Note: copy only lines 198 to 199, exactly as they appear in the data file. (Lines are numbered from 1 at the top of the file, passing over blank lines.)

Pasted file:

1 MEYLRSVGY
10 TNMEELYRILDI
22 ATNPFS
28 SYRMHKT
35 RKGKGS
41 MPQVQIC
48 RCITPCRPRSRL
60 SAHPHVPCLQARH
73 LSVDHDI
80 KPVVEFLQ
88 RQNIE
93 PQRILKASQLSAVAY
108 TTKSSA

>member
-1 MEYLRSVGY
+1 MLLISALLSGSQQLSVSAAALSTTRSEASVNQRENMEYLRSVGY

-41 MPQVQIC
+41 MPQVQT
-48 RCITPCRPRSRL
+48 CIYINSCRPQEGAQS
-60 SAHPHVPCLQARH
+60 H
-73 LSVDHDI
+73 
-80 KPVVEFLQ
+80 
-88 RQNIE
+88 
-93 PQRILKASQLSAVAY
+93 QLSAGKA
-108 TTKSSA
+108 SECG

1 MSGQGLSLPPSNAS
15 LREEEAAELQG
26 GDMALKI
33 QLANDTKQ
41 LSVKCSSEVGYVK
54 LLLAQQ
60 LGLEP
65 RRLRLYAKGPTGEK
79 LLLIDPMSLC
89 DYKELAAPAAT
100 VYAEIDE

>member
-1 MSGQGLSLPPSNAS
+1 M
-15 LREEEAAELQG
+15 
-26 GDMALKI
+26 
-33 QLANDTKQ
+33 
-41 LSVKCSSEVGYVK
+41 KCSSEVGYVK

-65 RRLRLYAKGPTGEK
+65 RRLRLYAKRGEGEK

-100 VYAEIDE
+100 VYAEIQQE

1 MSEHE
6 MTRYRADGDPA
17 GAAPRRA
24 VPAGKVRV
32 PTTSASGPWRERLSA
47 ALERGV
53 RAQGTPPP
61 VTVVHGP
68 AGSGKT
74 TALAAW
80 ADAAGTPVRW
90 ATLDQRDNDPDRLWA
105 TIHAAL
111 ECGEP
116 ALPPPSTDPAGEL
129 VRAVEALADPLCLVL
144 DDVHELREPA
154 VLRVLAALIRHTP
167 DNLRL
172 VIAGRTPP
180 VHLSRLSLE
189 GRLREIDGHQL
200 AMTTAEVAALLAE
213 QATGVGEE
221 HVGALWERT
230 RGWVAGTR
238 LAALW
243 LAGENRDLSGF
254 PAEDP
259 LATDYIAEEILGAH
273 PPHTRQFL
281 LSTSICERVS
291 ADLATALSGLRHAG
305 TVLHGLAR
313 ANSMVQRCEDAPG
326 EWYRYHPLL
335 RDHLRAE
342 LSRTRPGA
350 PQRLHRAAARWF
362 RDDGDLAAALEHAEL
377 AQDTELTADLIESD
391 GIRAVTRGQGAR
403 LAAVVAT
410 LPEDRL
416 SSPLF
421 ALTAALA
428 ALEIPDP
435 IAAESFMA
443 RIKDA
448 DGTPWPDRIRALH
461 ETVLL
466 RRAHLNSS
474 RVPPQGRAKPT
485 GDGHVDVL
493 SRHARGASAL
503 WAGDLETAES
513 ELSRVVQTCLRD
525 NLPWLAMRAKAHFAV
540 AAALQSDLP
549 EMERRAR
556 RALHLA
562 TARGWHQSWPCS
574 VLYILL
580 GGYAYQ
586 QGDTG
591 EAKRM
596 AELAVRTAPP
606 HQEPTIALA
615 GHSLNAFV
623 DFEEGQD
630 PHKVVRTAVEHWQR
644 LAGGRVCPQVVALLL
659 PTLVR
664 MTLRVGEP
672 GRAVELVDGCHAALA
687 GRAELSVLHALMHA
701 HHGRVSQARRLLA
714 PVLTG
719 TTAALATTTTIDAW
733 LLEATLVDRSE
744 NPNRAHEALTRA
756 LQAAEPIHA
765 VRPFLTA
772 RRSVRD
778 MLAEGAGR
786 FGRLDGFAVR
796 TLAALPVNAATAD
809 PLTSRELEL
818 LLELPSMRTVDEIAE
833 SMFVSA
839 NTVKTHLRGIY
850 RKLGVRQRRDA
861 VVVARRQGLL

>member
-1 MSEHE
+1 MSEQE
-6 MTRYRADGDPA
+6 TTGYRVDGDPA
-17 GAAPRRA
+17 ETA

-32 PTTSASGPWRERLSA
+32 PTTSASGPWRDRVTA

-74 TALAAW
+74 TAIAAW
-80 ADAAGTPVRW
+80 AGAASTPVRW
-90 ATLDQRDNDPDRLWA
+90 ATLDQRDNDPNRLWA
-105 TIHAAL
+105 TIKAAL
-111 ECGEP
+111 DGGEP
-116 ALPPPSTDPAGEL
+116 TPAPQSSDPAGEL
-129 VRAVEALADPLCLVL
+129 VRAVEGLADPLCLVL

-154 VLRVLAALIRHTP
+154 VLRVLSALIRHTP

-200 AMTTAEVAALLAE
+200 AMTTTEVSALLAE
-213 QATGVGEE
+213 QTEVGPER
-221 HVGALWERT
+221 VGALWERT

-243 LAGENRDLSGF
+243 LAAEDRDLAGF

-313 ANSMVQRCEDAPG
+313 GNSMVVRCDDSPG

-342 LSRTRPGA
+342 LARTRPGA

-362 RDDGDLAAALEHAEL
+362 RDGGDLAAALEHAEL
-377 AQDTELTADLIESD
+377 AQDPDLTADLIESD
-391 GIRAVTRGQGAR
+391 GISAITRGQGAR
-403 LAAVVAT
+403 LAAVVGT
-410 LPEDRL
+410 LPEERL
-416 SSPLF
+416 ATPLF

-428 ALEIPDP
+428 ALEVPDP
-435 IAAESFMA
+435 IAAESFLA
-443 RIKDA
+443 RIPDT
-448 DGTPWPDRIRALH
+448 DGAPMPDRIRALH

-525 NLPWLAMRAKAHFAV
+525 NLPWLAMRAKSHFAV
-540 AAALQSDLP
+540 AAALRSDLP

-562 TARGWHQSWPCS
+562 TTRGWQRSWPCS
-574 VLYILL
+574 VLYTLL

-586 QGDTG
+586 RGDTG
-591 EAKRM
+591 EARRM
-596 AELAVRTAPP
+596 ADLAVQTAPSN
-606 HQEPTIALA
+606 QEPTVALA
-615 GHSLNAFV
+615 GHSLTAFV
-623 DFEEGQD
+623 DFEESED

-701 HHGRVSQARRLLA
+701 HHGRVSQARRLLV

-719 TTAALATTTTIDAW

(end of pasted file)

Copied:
+410 LPEERL
-416 SSPLF